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Founder: Loutfy Mansour

Loutfy Mansour is an Egyptian landmark. Aside from starting the Mansour empire, he is also much celebrated for his extraordinary character, his integrity and desire to help the underprivileged and give everyone an equal chance to grow, regardless of position. Those who had the chance to work with him knew that he was a man who respected his word and held its importance above any contract.


He was a devoted family man who always applied his family-based concepts to how he managed his own businesses.

Loutfy Mansour was born in 1909, and received his BA from Saint John’s University in Cambridge, England in 1933. He returned to Egypt and pursued the passion he inherited from his father and grandfather: cotton trading. Naturally he excelled at it and by 1945, was appointed as part of a special governmental committee assigned to cotton handling, with headquarters in Alexandria. His own views revolutionized cotton laws and exporting systems – causing the beginning of the export of Egyptian cotton and gradually introducing it to the global market.


This lead to his appointment as the youngest ever head of the cotton sector in 1946. However, in 1950, he decided to be more hands on in the market and worked as an advisor for a local cotton company, within no time succeeding in making the company the second highest grossing cotton company in Egypt. In 1952 he was appointed as the Secretary General for the Alexandria Chamber of Commerce and became a member of the Board of Directors of the local Financial and Commercial Company.


After the 1952 revolution and armed only with his experience, perseverance and patience he started his own company: Loutfy Mansour & Sons Cotton Trading Company. This was a bold move, since these were troubled times where the market was monopolized by internationally managed companies. Yet, he managed to become the second largest cotton supplier in the country. After Egypt’s policy of nationalization in 1955, Mansour’s company was nationalized and Egypt’s government at the time took all his assets.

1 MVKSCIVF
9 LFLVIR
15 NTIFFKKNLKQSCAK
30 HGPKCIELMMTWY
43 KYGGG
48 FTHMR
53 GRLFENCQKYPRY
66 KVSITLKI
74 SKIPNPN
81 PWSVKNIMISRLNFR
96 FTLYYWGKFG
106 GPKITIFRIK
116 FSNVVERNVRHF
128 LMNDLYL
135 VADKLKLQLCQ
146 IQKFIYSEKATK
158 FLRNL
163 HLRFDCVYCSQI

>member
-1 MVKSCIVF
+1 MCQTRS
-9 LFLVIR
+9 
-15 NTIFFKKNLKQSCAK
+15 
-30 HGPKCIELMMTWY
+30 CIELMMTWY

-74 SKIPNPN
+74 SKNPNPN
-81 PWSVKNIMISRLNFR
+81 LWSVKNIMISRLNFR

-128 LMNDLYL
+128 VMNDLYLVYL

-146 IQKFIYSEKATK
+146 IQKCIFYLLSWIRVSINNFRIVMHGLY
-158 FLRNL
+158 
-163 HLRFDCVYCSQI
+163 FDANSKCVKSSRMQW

In 1968 he was appointed as the economic advisor for the Sudanese government, and it was also in Sudan where he established his second cotton trading company in 1969. It quickly multiplied its profits and became known on the international scene.


Back in Egypt, the guardianship on Mansour’s assets was removed and he was invited to return in 1971. However he chose to move to Switzerland and to work independently from a small office in Geneva. In 1973, he decided to focus on service-oriented businesses, sought out General Motors, and succeeded in becoming their agent in Egypt. 


He died in 1976, leaving a huge legacy behind him in his four sons: Ismail, Youssef, Mohamed, Yasseen, and his daughter. Rawya.


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